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Travelers Are Easy Prey for Crooks

Avoid being a mark on your vacation

travel scams

ILLUSTRATION JOHN RITTER

YOU'VE LOOKED FORWARD to that trip to an exotic destination for months. But be aware that traveling puts you in the path of scam artists who want to separate you from your vacation dollars. And in 2017, there are some new traps. Be aware of how and when you are most vulnerable.

The Samaritan Scam

You’re boarding a flight overseas and discover your wallet is missing. Your cellphone rings. A guy on the other end says he found it in the airport. But don’t worry, the Samaritan has your address from a business card and can drop the wallet in the mail today. No need to postpone your trip to deal with canceling credit cards.

The point of the call — which came from a disposable phone that can’t be traced — is to lull you into giving the thief a period of time to ravage your accounts while you wait for the mail that never comes, rather than taking the appropriate action of immediately reporting lost credit cards. You don’t find out you’ve been conned until the bogus charges show up.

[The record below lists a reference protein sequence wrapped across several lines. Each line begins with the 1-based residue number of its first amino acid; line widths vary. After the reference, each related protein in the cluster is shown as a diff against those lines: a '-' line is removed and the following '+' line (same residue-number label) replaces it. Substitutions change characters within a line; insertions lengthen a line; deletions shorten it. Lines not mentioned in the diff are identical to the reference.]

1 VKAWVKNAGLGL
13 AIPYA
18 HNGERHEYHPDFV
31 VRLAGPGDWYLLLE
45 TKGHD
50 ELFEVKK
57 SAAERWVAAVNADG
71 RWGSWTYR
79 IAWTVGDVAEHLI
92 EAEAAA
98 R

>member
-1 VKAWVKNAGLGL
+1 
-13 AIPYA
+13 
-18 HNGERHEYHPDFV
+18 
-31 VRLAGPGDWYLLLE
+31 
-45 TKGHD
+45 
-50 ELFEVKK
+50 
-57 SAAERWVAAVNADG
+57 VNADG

Hotel Hoodwinks

Be careful at hotels. Make sure the doors have adequate locks. And don’t fall for this scam: You check into the hotel, and a few minutes later you get a call from someone pretending to be from the front desk asking you to repeat your credit card number and security code — claiming it was written down wrong. That’s a common ploy by crooks who were lurking when you checked in, to get information they need to rip you off.

Driver's License Rip-Off

Watch out for unsolicited offers to help you get an international driver’s license — for hundreds of dollars. That happens to people who make internet travel plans. Check with AAA to see if you even need one.

The Phantom B&B

Beware of fancy websites describing lavish accommodations at a great price. All you need to do is sign a lease and send a cash deposit. But when you get there, no such address exists. Do your research — make a call to the Better Business Bureau or the chamber of commerce. In foreign countries, there is usually a tourist bureau that can tell you if the company making the offer has been caught victimizing others.

Stranger Danger

Be alert to strangers claiming that there is a spill on your clothes. This is often a ploy to get close enough to grab your wallet or purse. Also be careful at ATMs — if a bystander offers to help you with an unfamiliar machine, it’s likely a ruse to steal your code and your card. And don’t fall for an unsolicited offer to take your photograph with a friend or spouse. That’s a good way to have someone dash off with your camera or smartphone.


How to Stop Fraud  

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